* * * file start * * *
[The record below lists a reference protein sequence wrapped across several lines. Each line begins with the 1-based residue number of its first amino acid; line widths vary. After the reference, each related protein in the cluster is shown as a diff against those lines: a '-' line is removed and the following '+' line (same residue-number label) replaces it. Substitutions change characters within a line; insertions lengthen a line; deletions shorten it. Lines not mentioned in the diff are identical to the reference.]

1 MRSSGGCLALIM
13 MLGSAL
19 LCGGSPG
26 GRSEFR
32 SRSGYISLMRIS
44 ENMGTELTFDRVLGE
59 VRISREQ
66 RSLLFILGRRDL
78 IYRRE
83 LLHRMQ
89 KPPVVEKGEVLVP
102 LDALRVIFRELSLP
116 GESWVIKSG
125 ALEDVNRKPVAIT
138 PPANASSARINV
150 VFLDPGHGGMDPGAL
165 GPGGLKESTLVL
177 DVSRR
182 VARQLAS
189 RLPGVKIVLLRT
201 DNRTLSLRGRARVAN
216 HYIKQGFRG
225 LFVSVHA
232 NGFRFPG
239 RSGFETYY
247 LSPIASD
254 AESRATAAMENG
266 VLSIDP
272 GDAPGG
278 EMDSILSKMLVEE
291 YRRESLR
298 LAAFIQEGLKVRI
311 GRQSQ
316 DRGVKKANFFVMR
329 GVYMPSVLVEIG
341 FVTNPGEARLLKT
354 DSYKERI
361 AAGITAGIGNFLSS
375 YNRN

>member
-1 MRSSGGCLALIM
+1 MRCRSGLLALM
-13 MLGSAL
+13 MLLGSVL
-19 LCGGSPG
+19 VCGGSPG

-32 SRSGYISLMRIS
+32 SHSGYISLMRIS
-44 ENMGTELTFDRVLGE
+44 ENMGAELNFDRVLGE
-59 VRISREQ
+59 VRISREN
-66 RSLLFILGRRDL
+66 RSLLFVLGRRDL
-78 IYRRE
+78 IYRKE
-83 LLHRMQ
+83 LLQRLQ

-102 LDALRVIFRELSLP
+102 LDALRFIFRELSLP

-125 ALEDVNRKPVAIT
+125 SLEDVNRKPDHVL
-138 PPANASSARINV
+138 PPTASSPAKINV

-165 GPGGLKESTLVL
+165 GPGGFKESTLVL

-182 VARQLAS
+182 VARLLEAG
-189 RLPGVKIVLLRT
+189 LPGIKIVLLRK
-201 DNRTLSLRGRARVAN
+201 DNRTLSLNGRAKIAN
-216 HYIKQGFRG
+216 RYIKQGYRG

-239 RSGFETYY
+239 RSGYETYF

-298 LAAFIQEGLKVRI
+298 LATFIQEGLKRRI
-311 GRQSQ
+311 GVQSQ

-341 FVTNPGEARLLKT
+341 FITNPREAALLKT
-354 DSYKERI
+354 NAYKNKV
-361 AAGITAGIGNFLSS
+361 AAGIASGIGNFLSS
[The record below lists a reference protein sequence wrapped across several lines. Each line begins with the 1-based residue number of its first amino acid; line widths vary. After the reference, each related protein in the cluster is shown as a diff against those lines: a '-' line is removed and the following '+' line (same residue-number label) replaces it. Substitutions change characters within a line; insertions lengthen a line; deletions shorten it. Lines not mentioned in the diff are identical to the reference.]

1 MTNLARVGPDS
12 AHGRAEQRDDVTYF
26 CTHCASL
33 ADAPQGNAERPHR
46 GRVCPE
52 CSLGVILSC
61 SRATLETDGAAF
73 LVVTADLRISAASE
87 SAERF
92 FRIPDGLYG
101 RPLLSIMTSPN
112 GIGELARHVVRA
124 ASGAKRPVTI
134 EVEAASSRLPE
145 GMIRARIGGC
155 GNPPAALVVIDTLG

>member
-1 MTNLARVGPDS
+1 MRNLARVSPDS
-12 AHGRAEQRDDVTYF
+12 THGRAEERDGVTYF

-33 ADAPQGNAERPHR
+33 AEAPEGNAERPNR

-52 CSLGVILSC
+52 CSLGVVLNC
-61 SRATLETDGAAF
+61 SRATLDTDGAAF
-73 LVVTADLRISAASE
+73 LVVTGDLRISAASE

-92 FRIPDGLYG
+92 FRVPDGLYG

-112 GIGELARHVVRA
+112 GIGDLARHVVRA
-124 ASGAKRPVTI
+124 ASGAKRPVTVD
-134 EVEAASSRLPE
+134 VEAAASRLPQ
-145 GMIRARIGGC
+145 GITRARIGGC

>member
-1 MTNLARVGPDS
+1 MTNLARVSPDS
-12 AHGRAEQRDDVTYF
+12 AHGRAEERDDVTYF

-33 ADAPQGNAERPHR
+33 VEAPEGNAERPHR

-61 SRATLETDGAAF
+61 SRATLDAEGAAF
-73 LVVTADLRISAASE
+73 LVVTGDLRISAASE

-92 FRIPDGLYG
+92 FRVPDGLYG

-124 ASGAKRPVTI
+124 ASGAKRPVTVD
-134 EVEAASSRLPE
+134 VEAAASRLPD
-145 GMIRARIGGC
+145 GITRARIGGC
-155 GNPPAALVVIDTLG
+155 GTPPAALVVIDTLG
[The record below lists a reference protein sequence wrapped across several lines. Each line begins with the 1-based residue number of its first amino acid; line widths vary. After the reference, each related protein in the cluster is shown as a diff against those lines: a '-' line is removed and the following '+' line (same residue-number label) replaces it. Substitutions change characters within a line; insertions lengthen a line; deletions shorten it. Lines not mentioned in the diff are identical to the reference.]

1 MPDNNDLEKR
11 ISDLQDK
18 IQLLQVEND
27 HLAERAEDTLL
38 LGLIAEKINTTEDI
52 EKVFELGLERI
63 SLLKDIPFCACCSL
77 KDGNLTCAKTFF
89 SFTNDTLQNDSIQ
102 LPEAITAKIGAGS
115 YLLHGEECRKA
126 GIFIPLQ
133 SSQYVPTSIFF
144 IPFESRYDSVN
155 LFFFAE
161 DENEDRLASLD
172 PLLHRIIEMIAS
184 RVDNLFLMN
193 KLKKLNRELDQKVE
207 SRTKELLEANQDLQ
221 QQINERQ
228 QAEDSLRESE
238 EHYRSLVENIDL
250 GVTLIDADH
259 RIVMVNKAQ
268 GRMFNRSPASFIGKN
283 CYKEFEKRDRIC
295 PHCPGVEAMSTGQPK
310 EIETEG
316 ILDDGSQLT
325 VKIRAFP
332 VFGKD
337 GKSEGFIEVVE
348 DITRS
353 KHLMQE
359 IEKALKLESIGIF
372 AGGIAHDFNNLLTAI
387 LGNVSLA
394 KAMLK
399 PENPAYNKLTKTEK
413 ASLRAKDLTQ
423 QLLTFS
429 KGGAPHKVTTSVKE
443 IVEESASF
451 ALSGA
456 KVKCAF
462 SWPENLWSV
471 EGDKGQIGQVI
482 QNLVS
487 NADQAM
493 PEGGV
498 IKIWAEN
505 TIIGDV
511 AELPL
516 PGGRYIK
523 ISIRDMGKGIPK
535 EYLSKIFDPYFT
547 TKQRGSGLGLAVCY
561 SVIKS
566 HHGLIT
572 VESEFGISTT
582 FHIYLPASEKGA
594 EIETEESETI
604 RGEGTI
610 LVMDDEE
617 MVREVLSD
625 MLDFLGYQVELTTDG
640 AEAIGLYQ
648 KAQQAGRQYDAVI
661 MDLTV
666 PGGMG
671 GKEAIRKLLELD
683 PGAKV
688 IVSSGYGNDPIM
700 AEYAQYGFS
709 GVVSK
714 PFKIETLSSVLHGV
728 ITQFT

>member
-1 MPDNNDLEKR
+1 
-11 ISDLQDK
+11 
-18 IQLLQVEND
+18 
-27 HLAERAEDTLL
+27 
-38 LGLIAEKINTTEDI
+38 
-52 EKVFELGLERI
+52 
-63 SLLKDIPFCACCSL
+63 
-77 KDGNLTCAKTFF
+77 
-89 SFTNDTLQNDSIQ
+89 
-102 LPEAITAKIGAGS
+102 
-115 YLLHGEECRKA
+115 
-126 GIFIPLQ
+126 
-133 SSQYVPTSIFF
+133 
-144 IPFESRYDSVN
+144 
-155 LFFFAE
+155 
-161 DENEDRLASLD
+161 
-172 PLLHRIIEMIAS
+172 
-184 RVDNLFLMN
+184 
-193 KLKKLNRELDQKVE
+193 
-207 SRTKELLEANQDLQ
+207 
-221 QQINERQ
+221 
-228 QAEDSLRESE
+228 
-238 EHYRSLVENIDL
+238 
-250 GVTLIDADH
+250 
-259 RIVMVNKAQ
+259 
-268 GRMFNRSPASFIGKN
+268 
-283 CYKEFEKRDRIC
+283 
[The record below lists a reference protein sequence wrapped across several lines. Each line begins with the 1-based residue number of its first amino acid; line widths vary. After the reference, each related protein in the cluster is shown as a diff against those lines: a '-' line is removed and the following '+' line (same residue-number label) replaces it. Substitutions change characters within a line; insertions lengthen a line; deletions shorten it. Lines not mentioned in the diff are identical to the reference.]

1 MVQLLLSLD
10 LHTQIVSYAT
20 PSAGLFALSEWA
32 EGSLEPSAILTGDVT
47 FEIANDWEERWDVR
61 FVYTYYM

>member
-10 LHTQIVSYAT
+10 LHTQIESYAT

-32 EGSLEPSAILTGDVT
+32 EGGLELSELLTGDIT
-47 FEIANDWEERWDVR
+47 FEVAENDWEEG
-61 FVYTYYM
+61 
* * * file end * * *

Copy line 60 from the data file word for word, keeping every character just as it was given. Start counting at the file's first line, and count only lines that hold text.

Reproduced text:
-102 LDALRVIFRELSLP